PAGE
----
Domestic violence in the real world is not always as it is portrayed on made-for-TV movies. It does not always utilize physical violence and does not always leave the survivor with bruising or other physical markings. Domestic violence abusers may utilize emotional abuse. There are few laws against emotional abuse, which makes it incredibly challenging for victims who are trying to get help. Emotional abuse does qualify as domestic violence, even if physical abuse is not also present.
According to the Power and Control Wheel, examples of emotional abuse are: Putting a victim down, making a victim feel bad about his/herself, calling a victim names, making a victim think he/she’s crazy, playing mind games, humiliating a victim, and making a victim feel guilty.
On the Equality Wheel, the opposite of emotional abuse is established as respect. Examples of respect are listed as listening to a partner non-judgmentally, being emotionally affirming and understanding, and valuing a partner’s opinions.
Survivors of domestic violence often explain that they feel as though their self-confidence has been stripped from them by their abusers. Sometimes a very challenging question for a survivor is “What do you like to do for fun?” The reason this question can be so difficult is because while enduring an abusive relationship, victims are often forbidden to consider what would make them happy. Everything happening in the home hinges on what makes the abuser happy, calm, or satisfied.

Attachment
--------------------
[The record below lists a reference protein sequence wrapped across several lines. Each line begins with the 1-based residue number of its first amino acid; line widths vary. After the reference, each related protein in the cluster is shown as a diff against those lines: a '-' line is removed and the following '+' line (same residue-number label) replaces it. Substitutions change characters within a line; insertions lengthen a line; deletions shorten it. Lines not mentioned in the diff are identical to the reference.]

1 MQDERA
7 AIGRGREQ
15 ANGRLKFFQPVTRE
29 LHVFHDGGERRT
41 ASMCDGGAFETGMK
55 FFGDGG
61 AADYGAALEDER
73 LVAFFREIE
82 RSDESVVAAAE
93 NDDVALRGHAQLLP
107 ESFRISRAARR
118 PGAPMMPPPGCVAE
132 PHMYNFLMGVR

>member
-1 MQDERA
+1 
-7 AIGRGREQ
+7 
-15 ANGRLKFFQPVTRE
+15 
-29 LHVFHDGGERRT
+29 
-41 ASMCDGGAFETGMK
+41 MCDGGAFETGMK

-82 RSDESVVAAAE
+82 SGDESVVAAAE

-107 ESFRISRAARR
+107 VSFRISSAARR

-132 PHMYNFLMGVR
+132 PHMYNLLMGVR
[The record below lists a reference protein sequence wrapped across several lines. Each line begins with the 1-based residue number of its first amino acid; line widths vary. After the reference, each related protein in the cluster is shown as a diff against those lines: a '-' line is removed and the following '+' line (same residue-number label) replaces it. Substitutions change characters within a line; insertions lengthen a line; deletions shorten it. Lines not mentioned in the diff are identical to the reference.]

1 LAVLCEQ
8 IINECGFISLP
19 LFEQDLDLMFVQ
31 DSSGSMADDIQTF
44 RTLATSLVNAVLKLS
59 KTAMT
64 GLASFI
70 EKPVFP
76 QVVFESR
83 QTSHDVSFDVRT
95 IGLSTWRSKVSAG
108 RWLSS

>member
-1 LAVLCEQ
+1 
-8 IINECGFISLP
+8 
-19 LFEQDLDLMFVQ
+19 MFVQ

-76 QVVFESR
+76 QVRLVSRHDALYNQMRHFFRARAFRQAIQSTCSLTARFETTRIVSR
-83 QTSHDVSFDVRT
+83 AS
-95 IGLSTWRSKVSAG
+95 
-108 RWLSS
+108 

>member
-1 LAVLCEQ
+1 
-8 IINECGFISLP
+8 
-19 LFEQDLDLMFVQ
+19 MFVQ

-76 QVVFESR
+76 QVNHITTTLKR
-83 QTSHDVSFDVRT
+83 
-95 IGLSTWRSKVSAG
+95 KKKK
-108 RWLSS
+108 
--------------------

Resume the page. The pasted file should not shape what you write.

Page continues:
Many survivors become empowered when they have the opportunity to learn about themselves again. Exercises to help survivors with this include thinking about who they were before the abuse. For some, abuse started in childhood. Those who have abuse tracing back to their early childhood may be learning about themselves for the first time.
If you or someone you know is experiencing domestic violence, safely take some time to learn about yourselves! Look at color swatches and learn what colors make you happiest. Build some playlists of music that inspires you. Utilize Pinterest or cut pictures from magazines that make you feel empowered. With these, make a vision board. Pay attention to what surrounds you and learn about yourself. This will be incredibly pleasing to the heart of God. After all, He is the One who designed you with all your unique attributes! Who you are matters. It matters to us (the Church), and it matters to the Most High God.
“The Lord is close to the brokenhearted and saves those who are crushed in spirit” (Psalm 34:18). You are never alone. Please consider to reach out to your local anti-domestic violence agency for further help and safety planning.
Jessie Adamson is a contributing writer for Christian Life Magazine and co founder of rise-up, a platform for teens ministering to teens. IG: RiseUp